Samuel Kalman, Purdue University Undergraduate
Jonathan Bosch, Syracuse University Undergraduate
Basketball has recently been considered more of a “position-less” sport. Most NBA players have skills, styles, and tendencies that cannot be defined by a single traditional position. With NBA player data that accounts for a player’s efficiency, opportunity, and tendencies, we were able to implement unsupervised machine learning techniques to create a framework for how NBA playing styles can be clustered on the court and used for strategic decision making when building rosters and creating lineup rotations. These player clusters are considered new positions, and they give more accurate and detailed insight to what role a player possesses when on the court and how effective he could be in that role. Our unique methods give players a soft assignment for all clusters, that is, a probabilistic weighting onto each of the clusters indicating their likelihood of specific cluster fit. After analyzing the distribution of the various player stats within each new position, we were able to generate a player role for each cluster.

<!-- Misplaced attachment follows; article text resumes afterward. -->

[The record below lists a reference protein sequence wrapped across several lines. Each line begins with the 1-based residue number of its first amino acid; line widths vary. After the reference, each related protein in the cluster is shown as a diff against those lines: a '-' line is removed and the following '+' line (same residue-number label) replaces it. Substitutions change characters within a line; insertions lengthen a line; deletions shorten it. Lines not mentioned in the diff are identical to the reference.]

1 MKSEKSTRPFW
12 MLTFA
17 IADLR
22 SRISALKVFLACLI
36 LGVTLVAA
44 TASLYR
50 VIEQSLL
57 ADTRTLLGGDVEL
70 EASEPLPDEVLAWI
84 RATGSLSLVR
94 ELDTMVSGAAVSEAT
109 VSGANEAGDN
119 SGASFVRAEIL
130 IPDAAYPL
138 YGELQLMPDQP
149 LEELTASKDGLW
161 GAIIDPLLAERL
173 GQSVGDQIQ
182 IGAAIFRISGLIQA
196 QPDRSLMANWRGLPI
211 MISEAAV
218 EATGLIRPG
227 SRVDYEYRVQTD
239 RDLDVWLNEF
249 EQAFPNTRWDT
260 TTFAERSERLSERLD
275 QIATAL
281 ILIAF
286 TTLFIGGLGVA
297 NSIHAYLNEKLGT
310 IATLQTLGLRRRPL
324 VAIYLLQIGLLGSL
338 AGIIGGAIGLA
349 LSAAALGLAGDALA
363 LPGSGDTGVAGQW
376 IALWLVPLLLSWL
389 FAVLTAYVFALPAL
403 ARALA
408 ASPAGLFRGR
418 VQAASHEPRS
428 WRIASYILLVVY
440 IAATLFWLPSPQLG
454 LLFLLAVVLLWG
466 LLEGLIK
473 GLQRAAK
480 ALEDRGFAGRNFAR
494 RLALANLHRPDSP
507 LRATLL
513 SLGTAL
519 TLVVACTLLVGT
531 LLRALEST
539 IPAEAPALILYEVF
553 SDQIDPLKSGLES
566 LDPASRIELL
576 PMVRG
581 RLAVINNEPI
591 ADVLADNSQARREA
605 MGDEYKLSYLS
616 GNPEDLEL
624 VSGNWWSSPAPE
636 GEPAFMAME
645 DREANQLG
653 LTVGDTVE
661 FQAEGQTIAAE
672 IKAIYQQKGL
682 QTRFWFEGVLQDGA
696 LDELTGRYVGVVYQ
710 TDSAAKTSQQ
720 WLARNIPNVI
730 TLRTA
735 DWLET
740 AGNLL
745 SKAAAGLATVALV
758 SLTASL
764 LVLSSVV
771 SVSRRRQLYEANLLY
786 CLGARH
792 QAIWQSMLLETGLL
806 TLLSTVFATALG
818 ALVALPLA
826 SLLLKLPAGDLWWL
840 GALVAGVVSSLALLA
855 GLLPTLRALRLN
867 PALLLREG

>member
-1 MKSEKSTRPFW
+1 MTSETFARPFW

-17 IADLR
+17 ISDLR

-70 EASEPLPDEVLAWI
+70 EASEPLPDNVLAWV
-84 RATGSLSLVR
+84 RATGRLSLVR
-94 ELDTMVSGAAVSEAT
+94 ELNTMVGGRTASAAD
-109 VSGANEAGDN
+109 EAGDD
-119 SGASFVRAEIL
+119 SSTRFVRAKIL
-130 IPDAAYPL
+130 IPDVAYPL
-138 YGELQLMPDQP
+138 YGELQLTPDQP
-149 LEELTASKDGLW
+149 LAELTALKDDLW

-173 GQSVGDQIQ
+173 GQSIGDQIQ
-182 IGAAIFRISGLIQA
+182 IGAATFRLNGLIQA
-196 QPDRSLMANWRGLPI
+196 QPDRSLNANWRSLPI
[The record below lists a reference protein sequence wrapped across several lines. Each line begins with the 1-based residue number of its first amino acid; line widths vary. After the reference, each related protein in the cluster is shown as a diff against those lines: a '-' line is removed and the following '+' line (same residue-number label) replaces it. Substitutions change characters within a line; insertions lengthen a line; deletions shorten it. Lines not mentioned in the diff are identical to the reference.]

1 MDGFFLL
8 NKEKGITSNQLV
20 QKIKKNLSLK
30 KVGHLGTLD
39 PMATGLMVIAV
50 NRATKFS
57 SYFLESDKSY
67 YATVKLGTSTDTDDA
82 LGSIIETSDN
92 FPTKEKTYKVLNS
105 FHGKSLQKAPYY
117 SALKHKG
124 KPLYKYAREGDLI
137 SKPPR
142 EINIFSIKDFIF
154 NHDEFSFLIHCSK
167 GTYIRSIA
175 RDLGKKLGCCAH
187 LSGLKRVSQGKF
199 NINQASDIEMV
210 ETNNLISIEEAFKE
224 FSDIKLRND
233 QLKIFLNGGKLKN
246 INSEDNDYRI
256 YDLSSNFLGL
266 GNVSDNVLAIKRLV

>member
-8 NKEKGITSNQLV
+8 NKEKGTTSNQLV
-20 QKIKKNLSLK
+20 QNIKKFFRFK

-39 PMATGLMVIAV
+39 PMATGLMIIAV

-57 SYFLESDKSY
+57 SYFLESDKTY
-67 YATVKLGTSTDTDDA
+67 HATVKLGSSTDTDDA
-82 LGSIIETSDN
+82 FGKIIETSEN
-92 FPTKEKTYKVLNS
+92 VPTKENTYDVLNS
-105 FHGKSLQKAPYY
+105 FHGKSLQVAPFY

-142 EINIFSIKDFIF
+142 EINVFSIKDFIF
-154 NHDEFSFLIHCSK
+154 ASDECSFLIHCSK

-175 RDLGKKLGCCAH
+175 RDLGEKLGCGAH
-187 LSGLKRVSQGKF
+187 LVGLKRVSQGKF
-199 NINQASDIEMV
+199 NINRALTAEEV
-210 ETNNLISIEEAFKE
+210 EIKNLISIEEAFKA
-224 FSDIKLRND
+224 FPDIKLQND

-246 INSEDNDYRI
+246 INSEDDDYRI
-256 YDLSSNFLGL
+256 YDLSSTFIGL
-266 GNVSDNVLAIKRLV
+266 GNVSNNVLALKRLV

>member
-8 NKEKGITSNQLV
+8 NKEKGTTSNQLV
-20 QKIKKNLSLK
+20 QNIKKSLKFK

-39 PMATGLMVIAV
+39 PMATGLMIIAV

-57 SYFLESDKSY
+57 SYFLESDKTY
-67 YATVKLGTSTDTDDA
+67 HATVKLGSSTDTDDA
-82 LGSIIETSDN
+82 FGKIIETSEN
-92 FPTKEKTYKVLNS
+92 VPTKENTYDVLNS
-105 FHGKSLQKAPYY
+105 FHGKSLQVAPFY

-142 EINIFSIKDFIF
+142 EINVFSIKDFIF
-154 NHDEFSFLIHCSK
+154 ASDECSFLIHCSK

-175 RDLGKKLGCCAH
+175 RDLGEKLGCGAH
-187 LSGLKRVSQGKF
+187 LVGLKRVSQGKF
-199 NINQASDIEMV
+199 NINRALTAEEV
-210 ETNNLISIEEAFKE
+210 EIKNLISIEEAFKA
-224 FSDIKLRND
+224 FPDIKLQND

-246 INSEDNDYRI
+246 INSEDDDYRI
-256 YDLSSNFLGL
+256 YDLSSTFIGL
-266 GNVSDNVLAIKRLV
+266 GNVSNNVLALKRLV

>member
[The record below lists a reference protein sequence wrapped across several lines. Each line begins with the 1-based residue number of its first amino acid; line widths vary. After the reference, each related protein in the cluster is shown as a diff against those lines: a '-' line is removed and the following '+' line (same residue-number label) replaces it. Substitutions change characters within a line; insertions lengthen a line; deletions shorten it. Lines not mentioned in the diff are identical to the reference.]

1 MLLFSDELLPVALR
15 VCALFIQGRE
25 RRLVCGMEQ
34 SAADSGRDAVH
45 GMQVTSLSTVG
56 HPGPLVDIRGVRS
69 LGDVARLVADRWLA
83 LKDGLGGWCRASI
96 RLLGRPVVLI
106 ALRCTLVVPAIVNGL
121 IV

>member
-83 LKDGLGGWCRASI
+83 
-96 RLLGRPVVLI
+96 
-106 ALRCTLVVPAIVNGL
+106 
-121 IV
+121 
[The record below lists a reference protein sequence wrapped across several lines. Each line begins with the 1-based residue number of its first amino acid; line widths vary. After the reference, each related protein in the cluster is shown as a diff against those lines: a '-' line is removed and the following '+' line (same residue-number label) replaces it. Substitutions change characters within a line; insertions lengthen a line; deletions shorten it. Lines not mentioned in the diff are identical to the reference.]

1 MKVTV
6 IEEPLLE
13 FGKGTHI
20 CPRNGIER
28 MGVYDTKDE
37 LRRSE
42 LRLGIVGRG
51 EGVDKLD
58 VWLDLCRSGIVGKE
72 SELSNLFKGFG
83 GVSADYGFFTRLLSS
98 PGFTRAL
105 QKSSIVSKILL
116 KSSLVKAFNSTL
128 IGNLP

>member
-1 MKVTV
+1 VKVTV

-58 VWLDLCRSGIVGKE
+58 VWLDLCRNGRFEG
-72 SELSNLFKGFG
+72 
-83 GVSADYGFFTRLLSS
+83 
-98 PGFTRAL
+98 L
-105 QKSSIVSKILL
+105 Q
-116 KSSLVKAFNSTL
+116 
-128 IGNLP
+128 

We present a more specific way to consider player types and positions in the NBA, while providing insight into which combination of player types yield the most effective basketball performance. Our models also contain a predictive component where we can predict the net rating of a potential lineup. As we have recently witnessed a massive change in playing style by most of the NBA, we offer a more accurate approach for analyzing and understand the roles, responsibilities, and combinations of specific groups of players in the NBA.